Does Medicare Cover Suboxone? 

Opioid addiction is a huge problem in the United States. This form of addiction does not discriminate based on age, gender, income level or region. In fact, seniors often find themselves the victims of opioid addiction as a result of being prescribed pain medications after an injury or illness.

Some seniors are not provided with proper warnings regarding the potential for addiction when being prescribed opioid pain medications. Others may find that forgetting a dose leads to doubling up on pills, a practice that can lead to serious health complications, addiction and overdose. Over time, the use of opioid medications, even when taken as prescribed, can potentially lead to addiction.

How is opioid addiction treated?

An addiction to opioids can be treated in several different ways, but there is no one-size-fits-all solution. In some cases, individual and group counseling may provide the support needed to stop opioid usage entirely. Counseling sessions may be provided in an outpatient setting, but many inpatient addiction treatment facilities also offer counseling services.

For many seniors who have developed a dependence on opioids, medicinal support is also required. Prescription medications like Suboxone (buprenorphine and naloxone) can be used to reduce the discomfort and danger of physical withdrawal symptoms when stopping opioid-containing substances. Suboxone is a sublingual medication, so it is placed under the tongue where the medication dissolves and is absorbed into the bloodstream.

Does Medicare cover Suboxone?

Because opioid addiction can affect anyone at any age, it’s important for Medicare recipients to see if their plans cover Suboxone. For many, Suboxone is a covered medication, and Medicare benefits provide access in several different ways.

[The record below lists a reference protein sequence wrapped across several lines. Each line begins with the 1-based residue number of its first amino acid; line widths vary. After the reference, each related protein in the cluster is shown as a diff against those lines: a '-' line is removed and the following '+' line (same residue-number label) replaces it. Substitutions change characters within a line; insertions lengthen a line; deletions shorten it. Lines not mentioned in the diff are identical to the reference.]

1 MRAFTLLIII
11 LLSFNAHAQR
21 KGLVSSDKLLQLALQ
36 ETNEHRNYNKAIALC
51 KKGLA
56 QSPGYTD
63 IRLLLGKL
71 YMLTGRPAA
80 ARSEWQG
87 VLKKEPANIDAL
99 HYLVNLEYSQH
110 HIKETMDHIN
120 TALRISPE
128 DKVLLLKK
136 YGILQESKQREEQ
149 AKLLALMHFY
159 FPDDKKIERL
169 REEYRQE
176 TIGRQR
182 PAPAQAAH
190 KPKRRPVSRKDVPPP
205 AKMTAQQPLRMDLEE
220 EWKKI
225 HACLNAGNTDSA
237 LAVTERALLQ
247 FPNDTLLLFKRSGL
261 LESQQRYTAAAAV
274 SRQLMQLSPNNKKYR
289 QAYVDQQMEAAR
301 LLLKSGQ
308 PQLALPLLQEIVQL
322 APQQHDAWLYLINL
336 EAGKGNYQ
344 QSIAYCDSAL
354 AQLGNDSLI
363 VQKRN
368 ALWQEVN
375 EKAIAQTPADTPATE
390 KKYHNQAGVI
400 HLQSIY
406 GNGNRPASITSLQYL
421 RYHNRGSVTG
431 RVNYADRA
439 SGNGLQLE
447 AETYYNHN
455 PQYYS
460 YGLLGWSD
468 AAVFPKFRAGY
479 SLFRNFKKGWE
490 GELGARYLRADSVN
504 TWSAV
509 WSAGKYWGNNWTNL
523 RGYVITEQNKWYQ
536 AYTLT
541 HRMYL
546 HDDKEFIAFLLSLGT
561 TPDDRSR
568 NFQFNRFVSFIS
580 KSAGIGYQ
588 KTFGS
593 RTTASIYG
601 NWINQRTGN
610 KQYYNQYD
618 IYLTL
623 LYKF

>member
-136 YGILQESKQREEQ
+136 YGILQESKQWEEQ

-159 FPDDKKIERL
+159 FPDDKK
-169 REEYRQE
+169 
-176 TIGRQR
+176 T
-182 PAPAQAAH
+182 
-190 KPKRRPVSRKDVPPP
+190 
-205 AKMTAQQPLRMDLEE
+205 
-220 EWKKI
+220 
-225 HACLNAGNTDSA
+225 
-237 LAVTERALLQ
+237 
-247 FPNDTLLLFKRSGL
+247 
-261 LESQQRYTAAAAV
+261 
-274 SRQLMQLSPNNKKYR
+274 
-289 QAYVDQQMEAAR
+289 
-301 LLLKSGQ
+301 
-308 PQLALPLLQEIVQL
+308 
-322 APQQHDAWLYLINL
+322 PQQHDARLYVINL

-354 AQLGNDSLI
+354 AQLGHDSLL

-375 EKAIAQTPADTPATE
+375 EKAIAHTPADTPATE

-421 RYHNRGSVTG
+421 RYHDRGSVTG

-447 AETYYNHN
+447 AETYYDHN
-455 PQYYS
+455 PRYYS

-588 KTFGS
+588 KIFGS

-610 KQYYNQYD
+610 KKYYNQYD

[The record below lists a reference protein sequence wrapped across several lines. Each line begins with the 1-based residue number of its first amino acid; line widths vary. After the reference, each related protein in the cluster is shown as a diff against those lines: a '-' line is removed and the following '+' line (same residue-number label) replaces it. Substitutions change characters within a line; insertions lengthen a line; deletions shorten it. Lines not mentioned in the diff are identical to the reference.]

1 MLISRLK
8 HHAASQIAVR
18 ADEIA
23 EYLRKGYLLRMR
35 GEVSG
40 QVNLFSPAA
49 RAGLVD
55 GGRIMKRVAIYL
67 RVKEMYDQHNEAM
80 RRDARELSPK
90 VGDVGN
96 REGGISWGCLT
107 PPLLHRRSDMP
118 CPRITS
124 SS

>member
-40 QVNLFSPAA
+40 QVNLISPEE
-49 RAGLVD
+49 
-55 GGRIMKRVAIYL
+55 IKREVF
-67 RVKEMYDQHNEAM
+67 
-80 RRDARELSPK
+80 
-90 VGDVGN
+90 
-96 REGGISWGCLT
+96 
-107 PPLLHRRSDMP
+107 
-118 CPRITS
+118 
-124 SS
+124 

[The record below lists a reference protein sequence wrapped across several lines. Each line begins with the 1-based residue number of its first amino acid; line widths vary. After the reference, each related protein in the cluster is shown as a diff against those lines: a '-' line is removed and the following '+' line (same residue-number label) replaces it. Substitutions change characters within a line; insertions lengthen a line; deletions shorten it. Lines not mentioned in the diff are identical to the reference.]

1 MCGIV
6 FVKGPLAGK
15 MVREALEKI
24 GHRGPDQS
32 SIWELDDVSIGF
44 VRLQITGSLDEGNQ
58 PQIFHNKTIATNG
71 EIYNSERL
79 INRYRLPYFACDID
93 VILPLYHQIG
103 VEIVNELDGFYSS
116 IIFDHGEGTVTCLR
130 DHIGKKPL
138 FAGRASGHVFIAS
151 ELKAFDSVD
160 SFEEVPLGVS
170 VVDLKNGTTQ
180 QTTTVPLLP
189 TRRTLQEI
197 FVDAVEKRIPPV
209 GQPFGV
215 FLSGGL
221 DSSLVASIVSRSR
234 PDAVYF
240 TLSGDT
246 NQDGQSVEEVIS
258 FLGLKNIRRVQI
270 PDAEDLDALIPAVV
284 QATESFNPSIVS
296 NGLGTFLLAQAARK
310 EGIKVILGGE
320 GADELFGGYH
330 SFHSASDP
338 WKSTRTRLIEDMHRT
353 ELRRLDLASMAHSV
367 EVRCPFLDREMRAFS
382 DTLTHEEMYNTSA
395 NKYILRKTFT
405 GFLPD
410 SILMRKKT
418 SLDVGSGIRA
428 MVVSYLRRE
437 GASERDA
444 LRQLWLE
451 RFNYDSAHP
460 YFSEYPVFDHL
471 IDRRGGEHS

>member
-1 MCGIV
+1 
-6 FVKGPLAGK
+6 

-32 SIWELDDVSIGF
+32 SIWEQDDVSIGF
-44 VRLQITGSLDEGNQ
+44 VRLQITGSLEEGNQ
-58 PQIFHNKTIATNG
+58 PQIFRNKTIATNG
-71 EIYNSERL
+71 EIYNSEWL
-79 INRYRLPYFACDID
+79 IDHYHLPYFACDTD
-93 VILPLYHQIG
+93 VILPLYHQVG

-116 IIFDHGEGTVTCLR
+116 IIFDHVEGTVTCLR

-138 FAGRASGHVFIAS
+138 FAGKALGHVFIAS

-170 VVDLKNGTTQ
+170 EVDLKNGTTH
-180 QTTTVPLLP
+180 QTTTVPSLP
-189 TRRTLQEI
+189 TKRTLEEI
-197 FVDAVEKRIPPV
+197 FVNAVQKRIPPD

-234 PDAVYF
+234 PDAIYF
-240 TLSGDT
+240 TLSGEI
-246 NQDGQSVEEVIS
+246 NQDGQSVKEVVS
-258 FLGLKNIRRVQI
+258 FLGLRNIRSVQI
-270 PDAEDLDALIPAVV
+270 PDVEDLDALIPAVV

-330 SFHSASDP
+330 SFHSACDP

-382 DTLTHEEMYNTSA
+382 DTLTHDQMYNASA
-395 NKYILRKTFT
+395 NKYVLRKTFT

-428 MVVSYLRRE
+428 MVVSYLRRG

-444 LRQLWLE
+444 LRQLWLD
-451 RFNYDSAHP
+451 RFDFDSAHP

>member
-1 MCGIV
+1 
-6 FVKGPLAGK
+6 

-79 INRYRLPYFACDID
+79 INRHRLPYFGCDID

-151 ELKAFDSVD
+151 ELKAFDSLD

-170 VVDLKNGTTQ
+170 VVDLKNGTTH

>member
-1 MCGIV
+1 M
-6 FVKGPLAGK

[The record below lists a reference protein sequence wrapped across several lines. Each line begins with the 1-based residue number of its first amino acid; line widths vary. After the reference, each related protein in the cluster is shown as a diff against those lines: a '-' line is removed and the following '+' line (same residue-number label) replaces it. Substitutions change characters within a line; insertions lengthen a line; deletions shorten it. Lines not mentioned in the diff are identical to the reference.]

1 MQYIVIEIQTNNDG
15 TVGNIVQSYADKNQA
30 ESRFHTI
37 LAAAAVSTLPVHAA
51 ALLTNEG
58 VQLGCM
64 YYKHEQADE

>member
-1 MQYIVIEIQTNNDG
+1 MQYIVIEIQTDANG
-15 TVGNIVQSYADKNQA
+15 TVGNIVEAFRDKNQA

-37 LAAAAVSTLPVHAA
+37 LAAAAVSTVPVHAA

Outpatient coverage for Suboxone

When provided in a clinical setting, Suboxone is covered by Medicare insurance under Part B. This is outpatient insurance, and most services provided under Medicare Part B are paid by the program at 80%. This leaves a 20% coinsurance cost for Medicare recipients. Medicare coverage through Part B is optional insurance, and most people will have a deductible to meet as well as monthly premiums.

Inpatient coverage for Suboxone

Suboxone administered to Medicare recipients who are admitted into a hospital or skilled nursing facility is covered by Medicare Part A. Most Medicare recipients receive Medicare Part A coverage with no monthly premium required. The cost of Medicare Part A is covered by paycheck deductions that have been contributed during a retiree’s working years. Medicare Part A does, however, require a deductible to be met before benefits apply toward inpatient treatment.

Prescription drug coverage for Suboxone

Despite the fact that Suboxone is meant to help free people from addiction, Suboxone itself is classified as a Schedule III controlled substance by the United States Drug Enforcement Agency (DEA). This means that it is not available over the counter, and prescriptions for Suboxone are limited.

Medicare Part D supplies coverage for Suboxone under Original Medicare, but in order to know your plan’s coverage limitations, you will want to consult with its formulary. This is a list of covered medications under your Part D prescription drug coverage, and it will include additional information regarding restrictions for certain medications.

Do Medicare Advantage plans cover Suboxone?

Medicare Advantage plans must provide the same level of coverage as Original Medicare. Most plans also include Part D prescription drug coverage. Medicare Advantage plan providers do have the option to include additional benefits not found in Original Medicare. This could mean that seniors in need of medical support for opioid dependence may have access to additional coverage. Check with your plan directly for more information. 

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